How to Properly Store Grains Long Term
Paleo diet gurus argue that people should not consume grains because 10,000 years is not long enough for the human digestive system to adapt. That is a rather extreme viewpoint, especially when you look at growing evidence that grains have been part of the human diet for much longer than 10,000 years. Moreover, way above average longevity is associated with countries in which rice and other grains are staples of the diet.
- People living in what is now Mozambique may have eaten a diet of sorghum (a type of wild grain) as far back as 105,000 years ago.
- Anthropologists think Neanderthals consumed and cooked grains 44,000 years ago.
- Evidence suggests that grains and vegetable starch were processed and consumed in Europe over 30,000 years ago.
- Some types of grains have exceedingly long shelf lives that make them ideal survivalist foods.
How to Store Grains Long Term
If you are thinking about storing grains in your emergency food pantry, you need to learn the basics. This involves selecting grains with the longest shelf lives and storing them properly. Experts suggest avoiding brown rice and barley (pot and pearl) because the processing method can cause them to go bad after only 4 to 6 months.
Soft Grains: These include oats (hulled, pearled, and rolled), rye, and quinoa. If stored properly, these have an average shelf life of 8 years, however, this can be increased to as long as 20 years.
Hard Grains: These include buckwheat, corn, flax, mullet, kamut, wheat (durum, hard red, hard white, soft, and special bake), spelt, and triticale. If stored properly, these have an average shelf life of 10 to 12 years, however, this can be increased to 30 years or longer.
Food Storage Supplies
Buying a 40-pound sack of rice and tossing it in your food pantry is not proper food storage. Experts suggest buying the following items to ensure the proper long-term storage of grains:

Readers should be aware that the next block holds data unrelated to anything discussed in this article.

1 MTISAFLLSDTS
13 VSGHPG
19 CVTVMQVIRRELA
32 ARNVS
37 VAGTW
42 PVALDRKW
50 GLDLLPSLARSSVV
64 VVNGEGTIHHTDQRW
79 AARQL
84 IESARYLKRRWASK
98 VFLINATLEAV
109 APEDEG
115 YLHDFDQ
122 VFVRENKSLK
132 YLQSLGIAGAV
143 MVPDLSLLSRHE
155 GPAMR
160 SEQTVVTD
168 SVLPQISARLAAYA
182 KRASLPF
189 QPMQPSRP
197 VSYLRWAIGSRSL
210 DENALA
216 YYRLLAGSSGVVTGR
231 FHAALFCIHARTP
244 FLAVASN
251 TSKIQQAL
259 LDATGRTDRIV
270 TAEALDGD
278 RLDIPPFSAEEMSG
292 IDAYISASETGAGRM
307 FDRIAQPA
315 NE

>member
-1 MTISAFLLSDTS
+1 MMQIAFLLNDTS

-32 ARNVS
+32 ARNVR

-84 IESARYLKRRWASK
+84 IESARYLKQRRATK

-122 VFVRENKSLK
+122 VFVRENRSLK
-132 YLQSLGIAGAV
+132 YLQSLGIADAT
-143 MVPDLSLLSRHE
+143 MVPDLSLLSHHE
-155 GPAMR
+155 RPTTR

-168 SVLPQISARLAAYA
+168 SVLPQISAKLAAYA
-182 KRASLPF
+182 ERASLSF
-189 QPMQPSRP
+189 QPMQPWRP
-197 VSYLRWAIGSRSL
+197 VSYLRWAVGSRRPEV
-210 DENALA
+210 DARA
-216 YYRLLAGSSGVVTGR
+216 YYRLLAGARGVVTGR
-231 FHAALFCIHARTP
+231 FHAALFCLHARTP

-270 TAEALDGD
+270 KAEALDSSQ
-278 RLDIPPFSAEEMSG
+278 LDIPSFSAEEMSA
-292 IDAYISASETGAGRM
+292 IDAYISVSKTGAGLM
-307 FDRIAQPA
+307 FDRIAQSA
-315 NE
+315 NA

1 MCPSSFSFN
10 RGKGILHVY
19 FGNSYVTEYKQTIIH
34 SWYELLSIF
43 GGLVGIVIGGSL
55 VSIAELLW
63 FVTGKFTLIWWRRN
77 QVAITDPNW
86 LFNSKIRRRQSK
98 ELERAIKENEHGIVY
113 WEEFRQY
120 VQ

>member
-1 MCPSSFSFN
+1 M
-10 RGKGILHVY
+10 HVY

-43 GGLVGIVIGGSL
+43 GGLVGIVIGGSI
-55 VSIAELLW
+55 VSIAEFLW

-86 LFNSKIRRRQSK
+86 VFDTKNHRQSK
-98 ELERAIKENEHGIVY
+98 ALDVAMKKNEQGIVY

- Food-grade buckets
- Vacuum sealer or heat sealer
- 5-Gallon food storage bags
- Oxygen absorbers
If you purchase bulk emergency foods, they typically come in sealed Mylar packets stored in sturdy, food grade buckets. Mylar is an ideal material since it offers an extra barrier from light and moisture compared to typical sealable clear food storage bags. You might be able to score some free buckets at a local restaurant since they are often discarded, but you’ll still need to buy proper storage bags and find an effective way to seal them. You can also purchase 5 to 6 gallon buckets at your local hardware store, but make sure they are food grade.
Step-by-Step Food Storage
- Find an area in your home with optimal conditions and temperatures. Ideally, this should be a cool, dark, dry place with temperatures in the 62°F to 68°F range.
- Place the Mylar bag in the plastic bucket and fill it with grain.
- Add one 2000 cc oxygen absorbing pack, or 2 to 3 smaller sized packs, squeeze the excess air out of the bag, and seal with the portable heat sealer.
- Trim any excess off the top of the Mylar bag (optional)
- Firmly seal the lid on the bucket using a rubber mallet.
Tips: Practice with the heat sealer on a dummy package before attempting the real thing. You’ll need to work quickly to avoid overly exposing oxygen absorbing packs to air, because this decreases their effectiveness. Optionally you can place an additional oxygen absorber in the bucket.